THE FESTIVAL OF LIGHTS IN THE INDIAN OCEAN
Updated: Oct 11
In October 2017, I embarked on a multi-centre holiday to Abu Dhabi followed by Mauritius. This trip marked the first of my many travels with both my parents; just the three of us.
Coincidentally, we had planned the timing of this holiday so that we would be able to celebrate Diwali in Mauritius, where the majority of the population are of Hindu descent.
Before I get into how we celebrated Diwali on the island, let me tell you the meaning behind this five-day festival which is celebrated by millions of Hindus, Sikhs and Jains across the globe. Diwali comes from the Sanskrit word Deepavali, meaning "rows of lighted lamps". Hindus celebrate the safe return of Lord Rama after rescuing his wife Sita from the demon king Ravana to Ayodhya, therefore, it is a festival of new beginnings; the triumph of good over evil and light over darkness. The fourth day marks the most prosperous day of the festival, the beginning of the New Year.
This year according to the Hindu calendar, we will be entering the year 2077 on Monday 16th November.
On this day it is a tradition to perform religious ceremonies, wear new clothes, visit family, exchange gifts and clean the house. Just as with Christmas, houses, shops and public places are decorated with rangoli patterns and lit with small oil lamps called diyas. An authentic rangoli design is made from dry rice powder or paste. Rice powder is used because it is white in colour and readily available. By adding spices, leaves and bark, other natural colours can be created. It also serves to feed insects and small birds, demonstrating that one must take care of other forms of life as well, in order to create a natural balance. A rangoli design placed at the entrance of the house signifies the welcoming of Goddess Lakshmi. Prayers are offered to her, asking for blessings in the form of wealth. The rangoli design is not only to welcome the goddess but also guests into our homes.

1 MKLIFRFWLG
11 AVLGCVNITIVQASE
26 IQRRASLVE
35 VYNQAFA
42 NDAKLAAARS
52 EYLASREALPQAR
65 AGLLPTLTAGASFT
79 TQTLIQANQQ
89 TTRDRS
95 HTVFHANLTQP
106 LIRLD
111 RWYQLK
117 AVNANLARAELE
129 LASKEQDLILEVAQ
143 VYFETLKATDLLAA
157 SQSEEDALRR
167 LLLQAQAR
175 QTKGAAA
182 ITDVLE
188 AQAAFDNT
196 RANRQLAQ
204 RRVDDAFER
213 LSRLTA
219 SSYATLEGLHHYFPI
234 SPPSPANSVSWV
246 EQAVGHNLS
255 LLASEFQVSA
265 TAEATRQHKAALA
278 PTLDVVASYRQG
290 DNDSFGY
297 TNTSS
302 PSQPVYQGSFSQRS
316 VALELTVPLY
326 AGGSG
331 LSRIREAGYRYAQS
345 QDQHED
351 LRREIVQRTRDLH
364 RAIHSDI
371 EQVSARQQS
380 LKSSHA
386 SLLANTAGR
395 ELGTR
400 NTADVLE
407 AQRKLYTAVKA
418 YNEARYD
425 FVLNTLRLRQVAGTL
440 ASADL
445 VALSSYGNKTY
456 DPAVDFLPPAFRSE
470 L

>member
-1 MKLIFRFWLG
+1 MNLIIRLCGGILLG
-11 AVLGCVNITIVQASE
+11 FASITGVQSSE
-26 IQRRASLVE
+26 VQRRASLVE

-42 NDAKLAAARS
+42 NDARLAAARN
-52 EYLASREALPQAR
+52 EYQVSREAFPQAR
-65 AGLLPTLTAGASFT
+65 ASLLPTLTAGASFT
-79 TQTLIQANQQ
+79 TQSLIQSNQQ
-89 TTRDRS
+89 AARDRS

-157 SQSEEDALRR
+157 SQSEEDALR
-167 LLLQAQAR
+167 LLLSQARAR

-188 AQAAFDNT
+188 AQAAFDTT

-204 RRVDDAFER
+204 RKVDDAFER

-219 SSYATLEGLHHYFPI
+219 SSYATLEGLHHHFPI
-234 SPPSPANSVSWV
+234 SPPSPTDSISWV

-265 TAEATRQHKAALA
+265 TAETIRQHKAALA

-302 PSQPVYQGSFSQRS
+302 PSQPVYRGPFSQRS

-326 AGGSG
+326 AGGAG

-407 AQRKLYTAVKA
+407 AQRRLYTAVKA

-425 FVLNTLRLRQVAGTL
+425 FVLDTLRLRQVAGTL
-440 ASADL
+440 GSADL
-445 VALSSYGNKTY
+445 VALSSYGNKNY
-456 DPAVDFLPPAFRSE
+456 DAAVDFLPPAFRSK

Many also put on fireworks displays and of course all the feasting that goes with it, including generous amounts of Indian sweets!
“So, what made this (2017) Diwali so significant?” I hear you ask.
Well, it was the first year I felt that I celebrated Diwali properly. I hope that makes sense, if not, maybe the following will help you to understand.
I grew up outside of the Indian community, so to speak. Being one of literally a handful of Indians where we live, as well as throughout my school years, meant that I didn’t have the opportunity to take part in many Hindu festivities, let alone bond over all things Bollywood. This did not discourage me to want to learn about our heritage and culture, but it did mean that I never really followed many of the practices and teachings of the religion.
At most, we would spend an evening watching a Diwali programme in the next town. There would be a variety of performances on show, but it was the beating of the dhol (a drum) that always got this British Desi girl in the spirit of celebrating.